May 20, 2009
STARKVILLE -- Hunting used to be a way for Dawn Branton and Kristi Brown to find time to spend with their husbands.
Now their time tracking turkeys, deer, and antelope has become so much more.
Not only has hunting helped them build a strong friendship, but it also has helped the women achieve a special honor.
Last month in the Sierra Madre mountains in Chihuahua, Mexico, Branton and Brown killed their final turkey to complete their World Slams.
The National Wild Turkey Federation lists five types of slams: grand, royal, world, Mexican, and Canadian. Each refers to hunters killing certain subspecies of turkeys.
Securing a World Slam means Branton and Thomas have killed the Eastern, Rio Grande, Merriam''s, Osceola (Florida), and Gould''s birds in addition to the Ocellated wild turkey.
Karen Cavender of the NWTF said Branton is one of 21 women who have registered their World Slams with the organization. She said Brown hasn''t registered her kills with the group.
"I don''t think we initially started turkey hunting thinking we are going to go for the world slam. I didn''t even know what it was," Brown said. "Over time, and as my husband, Steve, and probably Scott, (Dawn''s husband) too, became interested in the world slam, it trickled down to us. We thought it would be neat for two women to do this."
Brown first started hunting in 1992, but she said it wasn''t until she battled a problematic pregnancy and cancer that she really got involved with hunting.
In 2003, Brown developed Gestational Trophoblastic Disease (GTD), a group of diseases that begin when abnormal placental cells grow in the uterus after conception. After losing her baby, Brown said the abnormal cells metastasized and she battled cancer for about four and a half months. She had surgery and chemotherapy to help her fight the cancer. Five years later she has a clean bill of health.
Brown, who lives in Starkville and operates a marketing and consulting business, said hunting helps her "live life to the fullest" and allows her to spend time with her husband and friends like Branton.
She said she knew of Branton, who owns a hair dressing salon in Starkville, but didn''t meet her until after their husbands met while on a turkey hunt in Missouri.
Since meeting, the families have spent many hours in many local and faraway places tracking animals and building memories.
"It makes me want to be a better person and a better hunter knowing I have somebody with similar interests outside of that to support me and to encourage me," Brown said. "That makes it that much fun for me."
Branton grew up in a family that hunted and learned to appreciate the sport even more from her husband, who has registered a Royal and a World Slam with the NWTF. She said once she and Brown started the World Slam they knew they had to complete it.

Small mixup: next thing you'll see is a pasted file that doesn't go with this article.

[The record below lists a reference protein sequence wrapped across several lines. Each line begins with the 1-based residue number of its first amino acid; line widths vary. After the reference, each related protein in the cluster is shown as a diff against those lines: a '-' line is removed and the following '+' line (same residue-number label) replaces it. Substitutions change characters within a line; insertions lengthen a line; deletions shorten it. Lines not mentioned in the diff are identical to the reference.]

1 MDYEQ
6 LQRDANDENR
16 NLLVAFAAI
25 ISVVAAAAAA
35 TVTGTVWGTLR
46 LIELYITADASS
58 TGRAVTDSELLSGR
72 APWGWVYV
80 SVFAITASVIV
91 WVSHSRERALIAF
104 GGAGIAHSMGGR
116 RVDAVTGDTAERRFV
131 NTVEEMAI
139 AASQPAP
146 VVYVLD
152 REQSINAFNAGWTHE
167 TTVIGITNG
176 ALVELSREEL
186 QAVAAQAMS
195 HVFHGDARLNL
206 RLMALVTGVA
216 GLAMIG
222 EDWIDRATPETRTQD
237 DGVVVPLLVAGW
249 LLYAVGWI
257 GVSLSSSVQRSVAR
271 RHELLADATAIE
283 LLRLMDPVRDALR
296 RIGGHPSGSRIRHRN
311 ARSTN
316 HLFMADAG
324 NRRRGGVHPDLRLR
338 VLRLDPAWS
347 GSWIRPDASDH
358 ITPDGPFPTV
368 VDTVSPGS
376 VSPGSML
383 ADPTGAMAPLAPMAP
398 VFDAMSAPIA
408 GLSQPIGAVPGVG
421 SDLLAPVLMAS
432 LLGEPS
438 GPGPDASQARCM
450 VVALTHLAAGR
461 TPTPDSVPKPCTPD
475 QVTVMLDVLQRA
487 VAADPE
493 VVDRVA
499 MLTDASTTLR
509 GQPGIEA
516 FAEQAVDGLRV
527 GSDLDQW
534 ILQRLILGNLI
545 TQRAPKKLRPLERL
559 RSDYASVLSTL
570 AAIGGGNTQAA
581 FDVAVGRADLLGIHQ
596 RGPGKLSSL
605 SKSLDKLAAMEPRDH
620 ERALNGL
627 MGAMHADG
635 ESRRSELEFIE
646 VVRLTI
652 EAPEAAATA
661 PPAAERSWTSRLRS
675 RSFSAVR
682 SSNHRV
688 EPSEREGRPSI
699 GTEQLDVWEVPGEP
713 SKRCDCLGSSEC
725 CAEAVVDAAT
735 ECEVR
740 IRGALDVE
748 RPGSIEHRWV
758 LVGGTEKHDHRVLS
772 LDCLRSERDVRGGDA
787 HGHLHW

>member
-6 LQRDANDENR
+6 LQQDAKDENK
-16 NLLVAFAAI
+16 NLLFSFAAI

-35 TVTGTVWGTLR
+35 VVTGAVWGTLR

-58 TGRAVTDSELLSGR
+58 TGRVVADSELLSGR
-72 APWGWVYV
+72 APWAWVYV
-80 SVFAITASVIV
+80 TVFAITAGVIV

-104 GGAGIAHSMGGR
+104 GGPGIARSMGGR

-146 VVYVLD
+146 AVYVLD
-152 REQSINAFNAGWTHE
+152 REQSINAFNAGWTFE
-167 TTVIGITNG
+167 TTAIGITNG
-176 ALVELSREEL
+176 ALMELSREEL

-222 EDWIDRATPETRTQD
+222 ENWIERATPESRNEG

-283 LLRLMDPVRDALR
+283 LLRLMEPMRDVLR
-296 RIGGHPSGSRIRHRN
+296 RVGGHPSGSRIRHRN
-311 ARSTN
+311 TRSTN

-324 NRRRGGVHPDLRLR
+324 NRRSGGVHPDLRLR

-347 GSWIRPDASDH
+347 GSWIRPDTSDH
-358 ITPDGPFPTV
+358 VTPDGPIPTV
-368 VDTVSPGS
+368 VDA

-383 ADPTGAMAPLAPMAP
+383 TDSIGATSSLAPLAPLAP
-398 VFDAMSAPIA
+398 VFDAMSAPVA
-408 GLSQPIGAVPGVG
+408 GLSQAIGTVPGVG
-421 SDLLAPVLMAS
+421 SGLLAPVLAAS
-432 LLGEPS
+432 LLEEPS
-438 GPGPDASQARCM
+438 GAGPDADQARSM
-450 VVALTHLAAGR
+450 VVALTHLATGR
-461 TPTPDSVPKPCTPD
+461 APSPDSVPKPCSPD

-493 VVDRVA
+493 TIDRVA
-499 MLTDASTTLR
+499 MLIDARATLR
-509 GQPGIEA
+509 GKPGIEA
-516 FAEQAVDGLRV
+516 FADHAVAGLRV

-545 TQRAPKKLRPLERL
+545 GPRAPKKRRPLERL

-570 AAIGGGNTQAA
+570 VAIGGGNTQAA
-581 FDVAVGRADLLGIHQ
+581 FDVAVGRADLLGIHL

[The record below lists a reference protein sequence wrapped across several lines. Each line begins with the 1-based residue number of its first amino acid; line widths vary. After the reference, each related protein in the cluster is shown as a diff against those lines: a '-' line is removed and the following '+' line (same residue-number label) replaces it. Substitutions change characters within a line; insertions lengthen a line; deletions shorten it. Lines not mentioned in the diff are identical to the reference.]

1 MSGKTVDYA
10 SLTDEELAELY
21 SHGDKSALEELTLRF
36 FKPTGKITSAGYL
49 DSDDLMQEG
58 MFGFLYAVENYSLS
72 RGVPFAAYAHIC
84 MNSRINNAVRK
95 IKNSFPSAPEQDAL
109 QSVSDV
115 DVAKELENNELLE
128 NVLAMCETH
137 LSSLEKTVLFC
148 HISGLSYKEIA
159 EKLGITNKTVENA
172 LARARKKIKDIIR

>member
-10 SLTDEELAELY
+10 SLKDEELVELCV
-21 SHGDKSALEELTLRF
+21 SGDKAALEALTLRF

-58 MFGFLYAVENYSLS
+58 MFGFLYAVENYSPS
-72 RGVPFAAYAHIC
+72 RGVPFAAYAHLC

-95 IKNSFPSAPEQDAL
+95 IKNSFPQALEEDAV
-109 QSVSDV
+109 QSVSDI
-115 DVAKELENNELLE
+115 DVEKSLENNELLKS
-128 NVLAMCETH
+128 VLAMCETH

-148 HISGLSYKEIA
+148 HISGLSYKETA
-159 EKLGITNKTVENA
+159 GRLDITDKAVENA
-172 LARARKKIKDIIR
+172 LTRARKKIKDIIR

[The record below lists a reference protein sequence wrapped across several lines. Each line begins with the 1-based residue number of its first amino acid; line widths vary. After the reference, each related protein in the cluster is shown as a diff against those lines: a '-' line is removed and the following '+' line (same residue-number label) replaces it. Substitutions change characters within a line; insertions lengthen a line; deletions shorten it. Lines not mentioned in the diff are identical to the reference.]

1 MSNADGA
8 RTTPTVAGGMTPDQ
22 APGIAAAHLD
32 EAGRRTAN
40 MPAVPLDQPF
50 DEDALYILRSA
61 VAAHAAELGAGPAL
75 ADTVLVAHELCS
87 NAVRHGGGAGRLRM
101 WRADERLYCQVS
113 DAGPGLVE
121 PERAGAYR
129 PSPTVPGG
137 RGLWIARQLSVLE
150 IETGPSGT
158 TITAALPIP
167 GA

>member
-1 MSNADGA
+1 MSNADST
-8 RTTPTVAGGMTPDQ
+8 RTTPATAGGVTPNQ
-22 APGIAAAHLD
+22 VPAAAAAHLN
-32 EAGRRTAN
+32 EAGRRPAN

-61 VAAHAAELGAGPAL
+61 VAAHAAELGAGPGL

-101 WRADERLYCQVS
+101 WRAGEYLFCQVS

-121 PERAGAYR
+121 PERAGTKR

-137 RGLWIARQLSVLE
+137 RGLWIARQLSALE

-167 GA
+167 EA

It still took a little prompting from her son, Colter, 13, to get her to finish.
"Once he got his (World Slam) he said, ''You only lack the one from Mexico and you need to promise me you will try to complete it,'' so I did," Branton said.
The hunt to complete the World Slam didn''t begin with promising signs.
Stationed in a hunter''s blind early in the morning, the plan was for Brown to shoot first at the turkey. But Brown said the turkey came to Branton''s side of the blind first. When Branton shot and missed the four hunters decided to change pairings to give the women a better chance at securing their World Slams.
It didn''t take long after the shuffle for the women, who used 12-gauge guns, to complete their journeys.
"When I shot that afternoon and got my turkey, he ended up being farther away than the one I missed," Branton said. "I was so glad I was like, ''Thank you, Lord. He is down.'' I was excited. I was shaking."
Brown also was amazed at how she felt after completing her slam. She said she has come to love the challenging nature of hunting wild turkeys.
"When I finally killed my Gould''s a few weeks ago, I didn''t expect to react like I did," Brown said. "We had been planning this trip for a year. I had missed twice earlier in the day, and when I finally got my turkey I broke down and cried because it was a goal I had finally accomplished. To know we had been afforded the opportunity and to know I did something my husband and I am proud of, that is neat. There aren''t a lot of people who have done it."
Adam Minichino is the Sports Editor for The Commercial Dispatch.